Criminal Law

1901. Forgery by Endorsement

The defendant is charged [in Count ______] with forgery committed by endorsement.

To prove that the defendant is guilty of this crime, the People must prove that:

1. The defendant signed (the back of a check/(a/an) <insert type of negotiable instrument>) with (the name of the payee of that (check/ <insert type of negotiable instrument>)/ [or] the name of another person whose signature was required to (cash that check/negotiate that instrument));

2. The defendant did not have authority to sign that name;

3. The defendant knew that (he/she) did not have that authority;


4. When the defendant signed the document, (he/she) intended to defraud.

Someone intends to defraud if he or she intends to deceive another person either to cause a loss of (money[,]/ [or] goods[,]/ [or] services[,]/ [or] something [else] of value), or to cause damage to, a legal, financial, or property right.

[For the purpose of this instruction, a person includes (a governmental agency/a corporation/a business/an association/the body politic).]

[It is not necessary that anyone actually be defrauded or actually suffer a financial, legal, or property loss as a result of the defendant's acts.]

[The People allege that the defendant forged the following documents: <insert description of each document when multiple items alleged>.

You may not find the defendant guilty unless all of you agree that the People have proved that the defendant forged at least one of these documents and you all agree on which document (he/she) forged.]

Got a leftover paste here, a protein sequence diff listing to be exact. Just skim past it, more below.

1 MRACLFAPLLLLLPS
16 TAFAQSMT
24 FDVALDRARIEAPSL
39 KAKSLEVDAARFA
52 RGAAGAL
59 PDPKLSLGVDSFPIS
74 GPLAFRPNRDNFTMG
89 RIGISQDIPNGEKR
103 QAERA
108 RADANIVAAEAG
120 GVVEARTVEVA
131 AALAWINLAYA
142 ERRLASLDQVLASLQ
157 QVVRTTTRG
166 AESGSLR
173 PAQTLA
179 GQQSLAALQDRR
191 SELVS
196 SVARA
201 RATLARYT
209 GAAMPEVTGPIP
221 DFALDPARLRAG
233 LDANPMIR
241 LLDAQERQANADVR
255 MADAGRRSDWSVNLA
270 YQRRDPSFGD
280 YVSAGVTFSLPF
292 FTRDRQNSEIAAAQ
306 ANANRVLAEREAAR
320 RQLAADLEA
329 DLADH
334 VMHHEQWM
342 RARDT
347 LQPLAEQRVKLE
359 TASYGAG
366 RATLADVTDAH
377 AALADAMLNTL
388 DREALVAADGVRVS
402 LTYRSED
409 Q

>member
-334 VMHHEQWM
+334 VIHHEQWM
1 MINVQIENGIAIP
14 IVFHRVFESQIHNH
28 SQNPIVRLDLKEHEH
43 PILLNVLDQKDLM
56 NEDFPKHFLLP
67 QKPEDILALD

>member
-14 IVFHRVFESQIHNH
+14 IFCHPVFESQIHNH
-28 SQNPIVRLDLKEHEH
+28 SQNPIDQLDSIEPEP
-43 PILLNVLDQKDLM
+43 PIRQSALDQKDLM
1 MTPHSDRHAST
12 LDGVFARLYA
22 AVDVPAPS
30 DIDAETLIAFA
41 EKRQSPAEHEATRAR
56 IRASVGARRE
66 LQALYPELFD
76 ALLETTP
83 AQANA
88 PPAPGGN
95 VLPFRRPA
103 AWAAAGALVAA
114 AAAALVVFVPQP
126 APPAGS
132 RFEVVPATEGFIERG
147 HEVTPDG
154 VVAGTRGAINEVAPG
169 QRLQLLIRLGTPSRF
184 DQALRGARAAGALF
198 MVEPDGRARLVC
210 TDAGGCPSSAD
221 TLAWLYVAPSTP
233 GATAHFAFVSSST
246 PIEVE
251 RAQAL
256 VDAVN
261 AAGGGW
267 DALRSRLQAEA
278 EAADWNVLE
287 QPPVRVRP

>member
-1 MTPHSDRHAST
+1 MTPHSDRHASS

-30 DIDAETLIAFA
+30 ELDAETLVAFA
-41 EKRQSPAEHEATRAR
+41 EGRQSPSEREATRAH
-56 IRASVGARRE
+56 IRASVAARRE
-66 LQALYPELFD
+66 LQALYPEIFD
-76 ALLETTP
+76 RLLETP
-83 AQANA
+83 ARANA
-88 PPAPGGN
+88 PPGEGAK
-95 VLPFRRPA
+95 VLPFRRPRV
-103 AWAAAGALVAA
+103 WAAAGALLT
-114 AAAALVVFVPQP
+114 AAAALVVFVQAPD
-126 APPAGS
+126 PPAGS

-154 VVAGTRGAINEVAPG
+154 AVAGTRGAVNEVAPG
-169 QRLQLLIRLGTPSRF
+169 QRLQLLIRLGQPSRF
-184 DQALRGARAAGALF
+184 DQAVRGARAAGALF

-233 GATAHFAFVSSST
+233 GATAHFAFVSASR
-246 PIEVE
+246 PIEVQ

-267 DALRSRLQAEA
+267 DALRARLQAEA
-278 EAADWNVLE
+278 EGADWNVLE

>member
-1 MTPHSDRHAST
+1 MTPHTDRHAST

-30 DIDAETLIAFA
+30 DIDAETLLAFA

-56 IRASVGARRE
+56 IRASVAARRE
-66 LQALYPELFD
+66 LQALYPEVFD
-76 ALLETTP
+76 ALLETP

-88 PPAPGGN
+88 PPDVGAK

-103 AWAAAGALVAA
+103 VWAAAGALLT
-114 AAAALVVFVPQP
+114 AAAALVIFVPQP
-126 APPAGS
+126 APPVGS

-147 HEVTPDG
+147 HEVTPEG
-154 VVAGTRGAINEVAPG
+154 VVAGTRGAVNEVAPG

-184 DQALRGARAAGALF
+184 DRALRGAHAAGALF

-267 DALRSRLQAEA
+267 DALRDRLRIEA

Bench Notes

Instructional Duty

The court has a sua sponte duty to give this instruction defining the elements of the crime.

If the prosecution alleges under a single count that the defendant forged multiple documents, the court has a sua sponte duty to instruct on unanimity. (See People v. Sutherland (1993) 17 Cal.App.4th 602, 619, fn. 6 [21 Cal.Rptr.2d 752].) Give the last bracketed paragraph, inserting the items alleged. (See also Bench Notes to CALCRIM No. 3500, Unanimity, discussing when instruction on unanimity is and is not required.)

Give the bracketed sentence that begins with "For the purpose of this instruction" if the evidence shows an intent to defraud an entity or association rather than a natural person. (Pen. Code, § 8.)

Give the bracketed sentence that begins with "It is not necessary" if the evidence shows that the defendant did not succeed in defrauding anyone. (People v. Morgan (1956) 140 Cal.App.2d 796, 801 [296 P.2d 75].)

If the prosecution also alleges that the defendant passed or attempted to pass the same document, give CALCRIM No. 1906, Forging and Passing or Attempting to Pass: Two Theories in One Count.


Elements. Pen. Code, § 470(a).

Signature Not Authorized—Element of Offense. People v. Hidalgo (1933) 128 Cal.App. 703, 707 [18 P.2d 391]; People v. Maioli (1933) 135 Cal.App. 205, 207 [26 P.2d 871].

Intent to Defraud. People v. Pugh (2002) 104 Cal.App.4th 66, 72 [127 Cal.Rptr.2d 770]; People v. Gaul-Alexander (1995) 32 Cal.App.4th 735, 745 [38 Cal.Rptr.2d 176].

Intent to Defraud Entity. Pen. Code, § 8.

Forgery by Endorsement. People v. Maldonado (1963) 221 Cal.App.2d 128, 133-134 [34 Cal.Rptr. 168]; In re Valencia (1927) 84 Cal.App. 26, 26 [259 P. 116].

Unanimity Instruction If Multiple Documents. People v. Sutherland (1993) 17 Cal.App.4th 602, 619, fn. 6 [21 Cal.Rptr.2d 752].

Secondary Sources

2 Witkin & Epstein, California Criminal Law (3d ed. 2000) Crimes Against Property, §§ 148, 159-168.

4 Millman, Sevilla & Tarlow, California Criminal Defense Practice, Ch. 85, Submission to Jury and Verdict, § 85.02[2][a][i] (Matthew Bender).

6 Millman, Sevilla & Tarlow, California Criminal Defense Practice, Ch. 143, Crimes Against Property, § 143.04[1][b], [c], [d] (Matthew Bender).

Lesser Included Offenses

Attempted Forgery. Pen. Code, §§ 664, 470.

Related Issues

See the Related Issues section of the Bench Notes for CALCRIM No. 1900, Forgery by False Signature.

(New January 2006)